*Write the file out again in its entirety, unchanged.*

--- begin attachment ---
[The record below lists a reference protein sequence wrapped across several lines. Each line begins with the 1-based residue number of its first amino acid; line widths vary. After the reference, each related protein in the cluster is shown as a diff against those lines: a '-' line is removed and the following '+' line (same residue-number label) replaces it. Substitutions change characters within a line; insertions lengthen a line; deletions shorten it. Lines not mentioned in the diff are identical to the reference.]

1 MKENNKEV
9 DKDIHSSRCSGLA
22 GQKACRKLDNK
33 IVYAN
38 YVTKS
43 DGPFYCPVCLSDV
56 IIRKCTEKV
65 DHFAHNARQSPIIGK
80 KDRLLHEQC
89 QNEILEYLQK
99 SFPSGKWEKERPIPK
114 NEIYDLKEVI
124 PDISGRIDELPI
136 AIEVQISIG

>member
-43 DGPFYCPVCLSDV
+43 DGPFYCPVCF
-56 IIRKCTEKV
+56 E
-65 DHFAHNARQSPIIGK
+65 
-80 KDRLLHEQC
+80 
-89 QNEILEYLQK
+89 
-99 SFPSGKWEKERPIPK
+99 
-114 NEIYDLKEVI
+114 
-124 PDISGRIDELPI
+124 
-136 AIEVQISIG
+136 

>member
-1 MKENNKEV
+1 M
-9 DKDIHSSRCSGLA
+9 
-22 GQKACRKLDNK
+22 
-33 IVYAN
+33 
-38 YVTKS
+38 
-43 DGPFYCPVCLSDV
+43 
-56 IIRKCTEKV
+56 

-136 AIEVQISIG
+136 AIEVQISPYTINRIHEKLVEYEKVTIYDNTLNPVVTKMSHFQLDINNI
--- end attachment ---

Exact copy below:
[The record below lists a reference protein sequence wrapped across several lines. Each line begins with the 1-based residue number of its first amino acid; line widths vary. After the reference, each related protein in the cluster is shown as a diff against those lines: a '-' line is removed and the following '+' line (same residue-number label) replaces it. Substitutions change characters within a line; insertions lengthen a line; deletions shorten it. Lines not mentioned in the diff are identical to the reference.]

1 MKENNKEV
9 DKDIHSSRCSGLA
22 GQKACRKLDNK
33 IVYAN
38 YVTKS
43 DGPFYCPVCLSDV
56 IIRKCTEKV
65 DHFAHNARQSPIIGK
80 KDRLLHEQC
89 QNEILEYLQK
99 SFPSGKWEKERPIPK
114 NEIYDLKEVI
124 PDISGRIDELPI
136 AIEVQISIG

>member
-43 DGPFYCPVCLSDV
+43 DGPFYCPVCF
-56 IIRKCTEKV
+56 E
-65 DHFAHNARQSPIIGK
+65 
-80 KDRLLHEQC
+80 
-89 QNEILEYLQK
+89 
-99 SFPSGKWEKERPIPK
+99 
-114 NEIYDLKEVI
+114 
-124 PDISGRIDELPI
+124 
-136 AIEVQISIG
+136 

>member
-1 MKENNKEV
+1 M
-9 DKDIHSSRCSGLA
+9 
-22 GQKACRKLDNK
+22 
-33 IVYAN
+33 
-38 YVTKS
+38 
-43 DGPFYCPVCLSDV
+43 
-56 IIRKCTEKV
+56 

-136 AIEVQISIG
+136 AIEVQISPYTINRIHEKLVEYEKVTIYDNTLNPVVTKMSHFQLDINNI